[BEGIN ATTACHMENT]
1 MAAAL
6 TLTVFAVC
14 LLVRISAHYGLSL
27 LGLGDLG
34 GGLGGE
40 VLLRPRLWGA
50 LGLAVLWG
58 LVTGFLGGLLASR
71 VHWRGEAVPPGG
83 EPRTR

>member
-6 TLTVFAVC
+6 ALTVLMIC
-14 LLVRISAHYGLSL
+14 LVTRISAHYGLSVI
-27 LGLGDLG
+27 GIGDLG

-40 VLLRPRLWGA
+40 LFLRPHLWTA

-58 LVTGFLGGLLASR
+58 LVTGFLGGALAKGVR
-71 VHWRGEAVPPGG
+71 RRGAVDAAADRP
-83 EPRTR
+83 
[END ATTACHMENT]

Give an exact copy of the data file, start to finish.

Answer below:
1 MAAAL
6 TLTVFAVC
14 LLVRISAHYGLSL
27 LGLGDLG
34 GGLGGE
40 VLLRPRLWGA
50 LGLAVLWG
58 LVTGFLGGLLASR
71 VHWRGEAVPPGG
83 EPRTR

>member
-6 TLTVFAVC
+6 ALTVLMIC
-14 LLVRISAHYGLSL
+14 LVTRISAHYGLSVI
-27 LGLGDLG
+27 GIGDLG

-40 VLLRPRLWGA
+40 LFLRPHLWTA

-58 LVTGFLGGLLASR
+58 LVTGFLGGALAKGVR
-71 VHWRGEAVPPGG
+71 RRGAVDAAADRP
-83 EPRTR
+83 